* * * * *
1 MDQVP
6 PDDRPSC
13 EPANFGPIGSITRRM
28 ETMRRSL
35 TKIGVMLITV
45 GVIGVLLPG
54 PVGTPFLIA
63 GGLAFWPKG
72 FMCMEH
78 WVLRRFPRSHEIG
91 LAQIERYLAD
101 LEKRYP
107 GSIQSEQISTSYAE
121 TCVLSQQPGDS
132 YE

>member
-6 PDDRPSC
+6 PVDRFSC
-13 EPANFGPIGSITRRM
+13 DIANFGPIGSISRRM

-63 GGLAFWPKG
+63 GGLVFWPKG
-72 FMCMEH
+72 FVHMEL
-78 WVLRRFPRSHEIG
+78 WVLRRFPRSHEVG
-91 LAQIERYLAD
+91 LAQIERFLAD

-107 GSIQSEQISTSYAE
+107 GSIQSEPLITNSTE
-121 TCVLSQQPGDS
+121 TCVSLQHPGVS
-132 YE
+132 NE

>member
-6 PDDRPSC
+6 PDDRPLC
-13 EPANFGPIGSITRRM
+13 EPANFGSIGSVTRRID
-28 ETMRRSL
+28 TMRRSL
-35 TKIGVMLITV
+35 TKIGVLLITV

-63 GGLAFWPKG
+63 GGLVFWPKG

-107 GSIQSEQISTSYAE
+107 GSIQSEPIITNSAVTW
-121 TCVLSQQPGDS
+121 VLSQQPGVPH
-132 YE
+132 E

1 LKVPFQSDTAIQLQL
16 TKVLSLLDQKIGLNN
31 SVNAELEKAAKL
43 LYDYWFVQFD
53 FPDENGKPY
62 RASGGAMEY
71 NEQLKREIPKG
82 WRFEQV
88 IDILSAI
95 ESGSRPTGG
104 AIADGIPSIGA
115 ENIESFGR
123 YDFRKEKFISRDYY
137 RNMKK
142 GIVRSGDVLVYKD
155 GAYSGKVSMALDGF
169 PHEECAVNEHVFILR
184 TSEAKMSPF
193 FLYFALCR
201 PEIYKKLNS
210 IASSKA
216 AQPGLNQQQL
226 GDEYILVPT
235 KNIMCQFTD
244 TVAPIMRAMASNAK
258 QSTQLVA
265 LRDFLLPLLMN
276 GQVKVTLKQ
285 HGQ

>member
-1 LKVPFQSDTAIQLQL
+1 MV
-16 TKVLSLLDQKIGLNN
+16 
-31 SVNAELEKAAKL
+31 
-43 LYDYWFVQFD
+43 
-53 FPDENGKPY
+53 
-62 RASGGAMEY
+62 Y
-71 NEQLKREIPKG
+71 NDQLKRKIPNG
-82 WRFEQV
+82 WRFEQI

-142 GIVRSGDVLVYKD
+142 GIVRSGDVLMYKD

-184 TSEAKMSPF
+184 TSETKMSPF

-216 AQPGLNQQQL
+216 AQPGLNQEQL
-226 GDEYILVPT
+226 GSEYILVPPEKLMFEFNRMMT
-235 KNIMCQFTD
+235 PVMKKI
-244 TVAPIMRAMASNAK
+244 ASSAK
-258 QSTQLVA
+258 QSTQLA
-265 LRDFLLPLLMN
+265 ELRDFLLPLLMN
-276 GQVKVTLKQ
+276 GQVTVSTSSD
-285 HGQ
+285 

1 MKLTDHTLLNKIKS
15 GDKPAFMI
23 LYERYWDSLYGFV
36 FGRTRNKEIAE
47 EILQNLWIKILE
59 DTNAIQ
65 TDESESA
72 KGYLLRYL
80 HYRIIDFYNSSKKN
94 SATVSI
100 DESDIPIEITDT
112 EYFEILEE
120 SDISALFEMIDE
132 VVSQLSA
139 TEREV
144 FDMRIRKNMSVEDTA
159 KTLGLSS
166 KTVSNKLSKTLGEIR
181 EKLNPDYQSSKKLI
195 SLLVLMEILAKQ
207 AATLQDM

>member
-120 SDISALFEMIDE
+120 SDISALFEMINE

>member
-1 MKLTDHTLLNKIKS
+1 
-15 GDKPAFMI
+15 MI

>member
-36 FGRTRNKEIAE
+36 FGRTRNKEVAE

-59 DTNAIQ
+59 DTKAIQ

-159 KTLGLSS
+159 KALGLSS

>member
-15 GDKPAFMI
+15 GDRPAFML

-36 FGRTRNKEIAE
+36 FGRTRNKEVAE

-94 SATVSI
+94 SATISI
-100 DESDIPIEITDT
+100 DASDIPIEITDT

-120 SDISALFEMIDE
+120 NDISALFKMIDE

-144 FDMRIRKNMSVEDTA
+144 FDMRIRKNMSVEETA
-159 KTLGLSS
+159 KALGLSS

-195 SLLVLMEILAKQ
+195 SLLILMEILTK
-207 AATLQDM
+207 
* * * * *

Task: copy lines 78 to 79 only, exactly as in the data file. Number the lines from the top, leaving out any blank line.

265 LRDFLLPLLMN
276 GQVKVTLKQ